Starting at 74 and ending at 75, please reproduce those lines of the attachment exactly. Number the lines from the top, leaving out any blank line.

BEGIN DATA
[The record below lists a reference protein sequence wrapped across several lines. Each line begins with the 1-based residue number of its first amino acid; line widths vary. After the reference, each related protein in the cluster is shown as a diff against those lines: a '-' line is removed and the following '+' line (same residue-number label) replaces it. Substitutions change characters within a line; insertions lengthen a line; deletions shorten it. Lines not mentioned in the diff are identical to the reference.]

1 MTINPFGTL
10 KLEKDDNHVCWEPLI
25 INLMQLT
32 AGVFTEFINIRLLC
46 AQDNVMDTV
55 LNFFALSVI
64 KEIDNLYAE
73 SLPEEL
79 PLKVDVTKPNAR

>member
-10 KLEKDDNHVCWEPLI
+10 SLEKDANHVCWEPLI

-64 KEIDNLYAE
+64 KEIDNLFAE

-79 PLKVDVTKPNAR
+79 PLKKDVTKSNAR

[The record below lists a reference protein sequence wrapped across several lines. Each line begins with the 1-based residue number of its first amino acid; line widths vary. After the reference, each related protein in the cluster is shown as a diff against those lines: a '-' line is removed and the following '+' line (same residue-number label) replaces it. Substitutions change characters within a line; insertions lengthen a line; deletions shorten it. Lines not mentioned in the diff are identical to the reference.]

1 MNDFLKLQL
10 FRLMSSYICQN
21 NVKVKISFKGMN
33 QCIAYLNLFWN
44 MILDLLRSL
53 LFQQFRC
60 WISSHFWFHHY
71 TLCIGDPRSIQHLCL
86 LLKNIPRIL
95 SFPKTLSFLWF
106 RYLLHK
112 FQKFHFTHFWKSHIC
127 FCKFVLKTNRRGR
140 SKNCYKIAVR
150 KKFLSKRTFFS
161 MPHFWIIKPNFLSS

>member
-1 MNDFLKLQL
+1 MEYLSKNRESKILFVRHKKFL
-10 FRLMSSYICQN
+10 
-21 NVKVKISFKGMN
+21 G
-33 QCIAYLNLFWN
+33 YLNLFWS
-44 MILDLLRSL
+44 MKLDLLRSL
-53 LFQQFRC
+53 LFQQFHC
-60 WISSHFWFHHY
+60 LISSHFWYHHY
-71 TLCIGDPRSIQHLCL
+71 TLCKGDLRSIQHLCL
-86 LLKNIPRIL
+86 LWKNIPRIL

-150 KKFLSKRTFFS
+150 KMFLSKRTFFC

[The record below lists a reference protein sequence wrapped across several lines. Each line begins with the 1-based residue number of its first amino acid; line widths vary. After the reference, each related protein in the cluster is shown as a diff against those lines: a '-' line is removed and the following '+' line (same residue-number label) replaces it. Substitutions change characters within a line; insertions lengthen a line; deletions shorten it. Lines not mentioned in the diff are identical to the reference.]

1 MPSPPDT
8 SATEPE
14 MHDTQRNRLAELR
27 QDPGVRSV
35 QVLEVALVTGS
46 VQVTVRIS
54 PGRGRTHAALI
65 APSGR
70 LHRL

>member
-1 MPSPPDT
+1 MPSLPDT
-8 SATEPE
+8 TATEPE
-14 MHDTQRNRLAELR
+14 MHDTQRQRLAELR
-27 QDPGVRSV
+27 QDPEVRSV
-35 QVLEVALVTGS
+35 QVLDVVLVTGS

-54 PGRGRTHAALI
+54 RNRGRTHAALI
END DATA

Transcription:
+27 QDPEVRSV
-35 QVLEVALVTGS